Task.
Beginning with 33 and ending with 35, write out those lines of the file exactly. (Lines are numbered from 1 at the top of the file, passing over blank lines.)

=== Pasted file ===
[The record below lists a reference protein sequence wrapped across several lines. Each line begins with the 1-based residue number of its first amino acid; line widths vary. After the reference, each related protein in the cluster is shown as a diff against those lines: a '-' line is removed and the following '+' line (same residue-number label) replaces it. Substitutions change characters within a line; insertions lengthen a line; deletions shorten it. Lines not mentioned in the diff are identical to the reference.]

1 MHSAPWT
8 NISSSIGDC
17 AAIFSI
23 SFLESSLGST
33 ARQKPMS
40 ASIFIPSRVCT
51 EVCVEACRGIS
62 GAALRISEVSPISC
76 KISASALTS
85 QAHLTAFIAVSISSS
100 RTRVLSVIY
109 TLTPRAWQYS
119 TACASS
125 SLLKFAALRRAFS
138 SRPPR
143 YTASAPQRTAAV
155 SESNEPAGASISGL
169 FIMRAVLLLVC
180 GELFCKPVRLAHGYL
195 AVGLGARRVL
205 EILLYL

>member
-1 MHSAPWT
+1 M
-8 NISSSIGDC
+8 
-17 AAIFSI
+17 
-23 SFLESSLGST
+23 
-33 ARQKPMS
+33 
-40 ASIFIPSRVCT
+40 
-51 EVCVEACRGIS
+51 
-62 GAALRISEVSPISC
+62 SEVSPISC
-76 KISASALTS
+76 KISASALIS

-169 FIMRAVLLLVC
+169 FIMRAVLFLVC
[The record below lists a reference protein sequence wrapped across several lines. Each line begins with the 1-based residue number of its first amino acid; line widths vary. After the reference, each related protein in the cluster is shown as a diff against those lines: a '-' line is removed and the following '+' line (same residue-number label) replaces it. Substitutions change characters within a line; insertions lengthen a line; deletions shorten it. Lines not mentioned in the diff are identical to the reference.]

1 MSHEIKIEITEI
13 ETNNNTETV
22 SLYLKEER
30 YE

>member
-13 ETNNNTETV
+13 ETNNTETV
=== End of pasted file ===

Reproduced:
+33 
-40 ASIFIPSRVCT
+40 